Through the years, Ruby has become much more than just a programming language, but also a platform to develop robust applications. However, security needs to be re-thought and cryptography must be something easy for humans. Most of the time we don't care which algorithms are the ideal for encryption or not, SHA-256 or SHA-512, RSA or ECC, AES-128 or AES-256, padding schemes, number of iterations, key sizes or if these choices will prevent timing attacks. Developers need to keep an eye into many problems and just a single wrong line of code might introduce a new security vulnerability. Nowadays Ruby OpenSSL is the only choice if the developer is willing to do serious cryptography, but it tends to be tricky if for so whatever reason a specific algorithm must be supported or achieve portability across different operation systems. In this technical session you will be presented to Krypt, a library that translates boring cryptography into something clear for humans, providing a walkthrough about how Krypt is different than other crypto libraries and why. Find out more about how it aims to replace OpenSSL extension in Ruby standard library and the details behind the scenes about how we simulate OpenSSL features that were not available in JRuby before.
- Bruno Oliveira aka 'abstractj is a language-agnostic developer with solid background in Java and JVM based systems. Passionate about security and open source, he has been a long time TorqueBox, Immutant and DynJS contributor. He is currently working for JBoss by Red Hat helping push security forward on AeroGear, and his interests largely encompass mobile applications, pentesting and cryptography.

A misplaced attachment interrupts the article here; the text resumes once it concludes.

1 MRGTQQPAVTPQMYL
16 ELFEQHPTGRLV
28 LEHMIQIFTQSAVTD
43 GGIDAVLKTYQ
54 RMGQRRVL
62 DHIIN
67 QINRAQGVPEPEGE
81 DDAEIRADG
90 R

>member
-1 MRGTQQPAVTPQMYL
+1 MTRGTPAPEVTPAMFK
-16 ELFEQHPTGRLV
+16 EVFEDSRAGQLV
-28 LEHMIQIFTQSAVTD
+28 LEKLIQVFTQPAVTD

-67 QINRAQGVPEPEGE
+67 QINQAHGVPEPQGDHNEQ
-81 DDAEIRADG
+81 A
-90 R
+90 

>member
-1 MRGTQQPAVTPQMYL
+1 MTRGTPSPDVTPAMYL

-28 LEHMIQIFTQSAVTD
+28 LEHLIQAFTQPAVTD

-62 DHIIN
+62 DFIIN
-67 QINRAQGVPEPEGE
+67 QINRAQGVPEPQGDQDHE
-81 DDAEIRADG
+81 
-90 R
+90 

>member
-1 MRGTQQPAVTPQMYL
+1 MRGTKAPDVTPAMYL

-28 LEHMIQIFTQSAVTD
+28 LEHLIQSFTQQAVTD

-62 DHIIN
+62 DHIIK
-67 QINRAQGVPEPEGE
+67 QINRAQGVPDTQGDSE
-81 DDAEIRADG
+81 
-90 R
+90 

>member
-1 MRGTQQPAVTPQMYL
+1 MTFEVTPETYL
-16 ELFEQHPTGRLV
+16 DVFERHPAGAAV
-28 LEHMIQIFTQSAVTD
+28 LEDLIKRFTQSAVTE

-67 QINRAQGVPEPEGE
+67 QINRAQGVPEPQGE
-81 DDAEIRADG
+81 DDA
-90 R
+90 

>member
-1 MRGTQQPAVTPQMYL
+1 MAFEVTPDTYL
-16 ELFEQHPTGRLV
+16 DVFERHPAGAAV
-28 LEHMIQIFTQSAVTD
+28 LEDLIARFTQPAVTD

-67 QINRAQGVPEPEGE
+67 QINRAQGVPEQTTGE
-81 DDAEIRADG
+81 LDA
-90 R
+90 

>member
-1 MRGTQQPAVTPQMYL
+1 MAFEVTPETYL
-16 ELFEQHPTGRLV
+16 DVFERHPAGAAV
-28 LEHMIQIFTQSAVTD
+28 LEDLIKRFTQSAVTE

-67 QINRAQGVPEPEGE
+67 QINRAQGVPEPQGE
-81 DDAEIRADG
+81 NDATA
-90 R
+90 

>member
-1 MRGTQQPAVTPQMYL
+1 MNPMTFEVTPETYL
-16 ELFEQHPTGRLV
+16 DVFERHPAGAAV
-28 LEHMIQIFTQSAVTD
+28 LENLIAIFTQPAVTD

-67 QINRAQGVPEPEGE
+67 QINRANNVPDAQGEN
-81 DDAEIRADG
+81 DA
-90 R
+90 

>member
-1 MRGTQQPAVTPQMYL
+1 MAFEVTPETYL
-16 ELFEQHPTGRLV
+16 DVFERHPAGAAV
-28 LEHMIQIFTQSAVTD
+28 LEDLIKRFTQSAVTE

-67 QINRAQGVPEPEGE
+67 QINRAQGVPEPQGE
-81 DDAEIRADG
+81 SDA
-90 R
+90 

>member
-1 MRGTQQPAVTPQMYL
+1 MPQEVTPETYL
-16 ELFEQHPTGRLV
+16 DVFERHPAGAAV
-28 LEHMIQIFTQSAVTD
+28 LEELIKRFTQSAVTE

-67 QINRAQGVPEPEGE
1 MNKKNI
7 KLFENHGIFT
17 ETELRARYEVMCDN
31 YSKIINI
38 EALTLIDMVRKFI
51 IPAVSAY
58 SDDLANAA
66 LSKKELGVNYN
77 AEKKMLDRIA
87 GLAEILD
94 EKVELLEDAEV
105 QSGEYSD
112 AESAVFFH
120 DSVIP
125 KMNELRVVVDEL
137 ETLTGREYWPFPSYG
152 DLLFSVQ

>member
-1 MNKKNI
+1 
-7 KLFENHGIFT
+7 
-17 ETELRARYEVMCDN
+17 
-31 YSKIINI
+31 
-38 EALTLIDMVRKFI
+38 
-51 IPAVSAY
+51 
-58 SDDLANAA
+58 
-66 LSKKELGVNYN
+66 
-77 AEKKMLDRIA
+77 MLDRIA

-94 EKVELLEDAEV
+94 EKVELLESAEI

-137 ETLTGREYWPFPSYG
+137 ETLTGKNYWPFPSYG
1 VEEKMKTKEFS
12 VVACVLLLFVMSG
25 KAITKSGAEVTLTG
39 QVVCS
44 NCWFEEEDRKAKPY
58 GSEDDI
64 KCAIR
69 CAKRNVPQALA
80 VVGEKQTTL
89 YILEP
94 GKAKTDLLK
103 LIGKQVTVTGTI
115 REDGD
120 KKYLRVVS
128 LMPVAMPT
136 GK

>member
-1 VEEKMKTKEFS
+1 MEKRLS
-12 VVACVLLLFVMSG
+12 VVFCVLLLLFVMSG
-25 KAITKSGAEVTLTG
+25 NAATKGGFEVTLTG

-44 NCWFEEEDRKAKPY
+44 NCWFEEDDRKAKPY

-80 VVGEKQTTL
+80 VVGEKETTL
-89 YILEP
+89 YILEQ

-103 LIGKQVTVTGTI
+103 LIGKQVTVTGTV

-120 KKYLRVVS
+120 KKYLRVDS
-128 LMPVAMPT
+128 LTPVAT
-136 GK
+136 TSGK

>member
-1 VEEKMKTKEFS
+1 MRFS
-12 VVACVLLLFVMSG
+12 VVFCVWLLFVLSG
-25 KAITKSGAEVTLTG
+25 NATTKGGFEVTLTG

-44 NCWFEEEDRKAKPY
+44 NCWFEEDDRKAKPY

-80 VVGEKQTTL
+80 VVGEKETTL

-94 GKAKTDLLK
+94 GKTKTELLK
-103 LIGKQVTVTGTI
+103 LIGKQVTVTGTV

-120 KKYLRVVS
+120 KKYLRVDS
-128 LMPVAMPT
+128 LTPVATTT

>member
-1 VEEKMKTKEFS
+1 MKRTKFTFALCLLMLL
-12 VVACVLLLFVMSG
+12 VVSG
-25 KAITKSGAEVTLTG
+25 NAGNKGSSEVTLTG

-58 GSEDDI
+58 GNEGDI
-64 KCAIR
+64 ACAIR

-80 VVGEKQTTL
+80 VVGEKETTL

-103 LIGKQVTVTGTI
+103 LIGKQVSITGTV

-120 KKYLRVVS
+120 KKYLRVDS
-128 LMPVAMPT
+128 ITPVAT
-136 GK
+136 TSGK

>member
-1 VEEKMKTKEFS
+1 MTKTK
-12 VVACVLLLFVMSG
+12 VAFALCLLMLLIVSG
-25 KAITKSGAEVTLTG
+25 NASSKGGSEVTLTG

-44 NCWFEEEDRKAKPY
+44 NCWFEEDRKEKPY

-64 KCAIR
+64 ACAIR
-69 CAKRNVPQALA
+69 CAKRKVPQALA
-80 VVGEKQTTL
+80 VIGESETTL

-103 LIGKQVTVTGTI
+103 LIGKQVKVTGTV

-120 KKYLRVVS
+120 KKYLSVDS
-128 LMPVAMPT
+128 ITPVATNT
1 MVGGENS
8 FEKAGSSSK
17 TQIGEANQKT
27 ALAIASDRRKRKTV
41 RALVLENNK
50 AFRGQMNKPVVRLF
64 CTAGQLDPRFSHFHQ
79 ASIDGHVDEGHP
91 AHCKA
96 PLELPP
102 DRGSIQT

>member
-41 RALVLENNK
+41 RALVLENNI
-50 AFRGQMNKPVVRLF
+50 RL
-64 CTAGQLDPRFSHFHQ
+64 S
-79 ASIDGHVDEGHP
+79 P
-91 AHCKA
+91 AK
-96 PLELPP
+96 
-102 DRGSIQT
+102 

- Martin Boßlet is a freelancer by day, by night he is also a member of ruby-core, one of the maintainers of the Ruby OpenSSL extension and the author of krypt. Cryptography is his passion, and not only after the epiphany he had once realizing that his last name carries "ssl" in it. He's been helping the European Commission to implement a digital signature platform over the past years, and this was also the reason for krypt - so that he could do it in a sane language for once. He recently discovered blogging as a compensation for not haunting other people with lengthy emails anymore.